The New York Times has an unusually cozy relationship with white nationalists. The paper has a long history of normalizing neo-Nazis ("In person, his Midwestern manners would please anyone's mother") and downplaying the dangers of 20th century Nazis ("Hitler's anti-Semitism was not so violent or genuine as it sounded."). The paper even uncritically ran an excerpt from Hiter's book, Mein Kampf in 1941.
A more recent example of the Times' curious infatuation with racist fascism is a November 10 article titled, "Kyle Rittenhouse, who styled himself a medic, said he is now studying nursing."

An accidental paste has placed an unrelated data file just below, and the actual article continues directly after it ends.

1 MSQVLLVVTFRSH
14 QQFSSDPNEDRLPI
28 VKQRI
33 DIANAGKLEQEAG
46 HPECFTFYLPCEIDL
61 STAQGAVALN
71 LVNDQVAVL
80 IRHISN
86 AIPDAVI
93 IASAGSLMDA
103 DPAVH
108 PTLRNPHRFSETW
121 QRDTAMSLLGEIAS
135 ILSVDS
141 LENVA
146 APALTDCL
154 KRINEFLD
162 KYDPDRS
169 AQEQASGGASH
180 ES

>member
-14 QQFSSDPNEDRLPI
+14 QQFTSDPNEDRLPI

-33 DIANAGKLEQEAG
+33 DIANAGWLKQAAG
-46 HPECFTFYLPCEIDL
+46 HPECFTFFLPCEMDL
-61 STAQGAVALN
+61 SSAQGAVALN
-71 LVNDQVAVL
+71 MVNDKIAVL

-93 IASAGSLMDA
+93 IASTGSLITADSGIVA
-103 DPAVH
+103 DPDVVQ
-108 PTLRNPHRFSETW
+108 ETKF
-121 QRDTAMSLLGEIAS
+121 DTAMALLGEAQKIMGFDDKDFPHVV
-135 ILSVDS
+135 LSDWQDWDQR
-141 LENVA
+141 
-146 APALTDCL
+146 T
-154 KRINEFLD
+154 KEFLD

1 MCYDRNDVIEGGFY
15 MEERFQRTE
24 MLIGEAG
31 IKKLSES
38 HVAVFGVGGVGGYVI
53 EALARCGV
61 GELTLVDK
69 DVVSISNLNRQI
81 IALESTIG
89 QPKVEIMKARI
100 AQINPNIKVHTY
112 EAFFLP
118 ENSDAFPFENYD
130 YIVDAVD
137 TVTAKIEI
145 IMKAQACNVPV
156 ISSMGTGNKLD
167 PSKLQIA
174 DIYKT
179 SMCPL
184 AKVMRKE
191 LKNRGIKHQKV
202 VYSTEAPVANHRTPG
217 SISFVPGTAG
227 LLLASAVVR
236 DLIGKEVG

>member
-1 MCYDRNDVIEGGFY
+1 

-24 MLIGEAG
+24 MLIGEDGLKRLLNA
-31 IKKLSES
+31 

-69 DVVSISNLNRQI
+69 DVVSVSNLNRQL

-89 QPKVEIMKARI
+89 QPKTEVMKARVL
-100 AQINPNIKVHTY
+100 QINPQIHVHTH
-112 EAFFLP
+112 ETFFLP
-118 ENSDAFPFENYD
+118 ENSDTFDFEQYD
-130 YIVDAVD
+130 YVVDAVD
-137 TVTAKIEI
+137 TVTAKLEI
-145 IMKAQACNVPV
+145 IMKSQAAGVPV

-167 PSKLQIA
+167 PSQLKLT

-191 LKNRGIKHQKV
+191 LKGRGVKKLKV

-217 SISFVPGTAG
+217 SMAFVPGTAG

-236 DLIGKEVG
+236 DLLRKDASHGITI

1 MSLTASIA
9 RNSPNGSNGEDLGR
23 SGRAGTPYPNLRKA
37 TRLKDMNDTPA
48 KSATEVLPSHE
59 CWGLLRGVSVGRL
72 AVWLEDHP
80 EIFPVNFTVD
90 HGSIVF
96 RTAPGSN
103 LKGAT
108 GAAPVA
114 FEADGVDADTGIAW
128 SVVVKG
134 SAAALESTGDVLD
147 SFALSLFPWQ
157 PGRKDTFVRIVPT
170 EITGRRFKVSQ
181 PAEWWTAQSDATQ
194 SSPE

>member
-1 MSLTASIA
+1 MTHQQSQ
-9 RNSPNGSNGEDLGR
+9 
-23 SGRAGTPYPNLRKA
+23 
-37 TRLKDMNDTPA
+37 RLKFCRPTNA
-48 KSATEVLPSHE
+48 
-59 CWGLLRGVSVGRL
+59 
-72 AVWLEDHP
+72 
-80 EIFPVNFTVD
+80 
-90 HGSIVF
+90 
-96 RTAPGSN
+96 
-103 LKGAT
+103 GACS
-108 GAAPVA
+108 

The article's authors, Julie Bosman and Daniel E. Slotnik, stressed Rittenhouse's intent on providing "medical attention to strangers and protecting buildings from rioters" on the day he shot and killed two people. They also thought it was important to make it known that Rittenhouse has spent his life trying on "identities infused with bravery and service," and worked as a "lifeguard at a recreational complex in Pleasant Prairie, Wis." But as Jeff Yang pointed out on Twitter, no mention was made of the fact that Rittenhouse was "taking selfies with Proud Boys while making white supremacist hand gestures." A peculiar omission, indeed.